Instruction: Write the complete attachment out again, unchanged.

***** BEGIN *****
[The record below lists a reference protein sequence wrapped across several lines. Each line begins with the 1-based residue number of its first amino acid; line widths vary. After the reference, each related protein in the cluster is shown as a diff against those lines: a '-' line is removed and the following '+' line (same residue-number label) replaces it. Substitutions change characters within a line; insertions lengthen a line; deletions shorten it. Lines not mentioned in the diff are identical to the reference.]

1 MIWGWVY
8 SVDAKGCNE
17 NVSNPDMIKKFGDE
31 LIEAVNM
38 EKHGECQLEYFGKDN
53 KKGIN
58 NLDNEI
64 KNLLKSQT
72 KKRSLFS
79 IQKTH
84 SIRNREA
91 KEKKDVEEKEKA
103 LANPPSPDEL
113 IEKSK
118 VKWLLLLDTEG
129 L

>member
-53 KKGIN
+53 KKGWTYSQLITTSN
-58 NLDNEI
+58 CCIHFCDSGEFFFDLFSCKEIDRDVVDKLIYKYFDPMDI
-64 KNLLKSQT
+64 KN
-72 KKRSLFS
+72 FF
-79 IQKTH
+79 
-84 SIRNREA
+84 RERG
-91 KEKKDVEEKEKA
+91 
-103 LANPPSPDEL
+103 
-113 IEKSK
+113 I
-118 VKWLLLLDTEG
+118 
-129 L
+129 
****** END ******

[The record below lists a reference protein sequence wrapped across several lines. Each line begins with the 1-based residue number of its first amino acid; line widths vary. After the reference, each related protein in the cluster is shown as a diff against those lines: a '-' line is removed and the following '+' line (same residue-number label) replaces it. Substitutions change characters within a line; insertions lengthen a line; deletions shorten it. Lines not mentioned in the diff are identical to the reference.]

1 MIWGWVY
8 SVDAKGCNE
17 NVSNPDMIKKFGDE
31 LIEAVNM
38 EKHGECQLEYFGKDN
53 KKGIN
58 NLDNEI
64 KNLLKSQT
72 KKRSLFS
79 IQKTH
84 SIRNREA
91 KEKKDVEEKEKA
103 LANPPSPDEL
113 IEKSK
118 VKWLLLLDTEG
129 L

>member
-53 KKGIN
+53 KKGWTYSQLITTSN
-58 NLDNEI
+58 CCIHFCDSGEFFFDLFSCKEIDRDVVDKLIYKYFDPMDI
-64 KNLLKSQT
+64 KN
-72 KKRSLFS
+72 FF
-79 IQKTH
+79 
-84 SIRNREA
+84 RERG
-91 KEKKDVEEKEKA
+91 
-103 LANPPSPDEL
+103 
-113 IEKSK
+113 I
-118 VKWLLLLDTEG
+118 
-129 L
+129 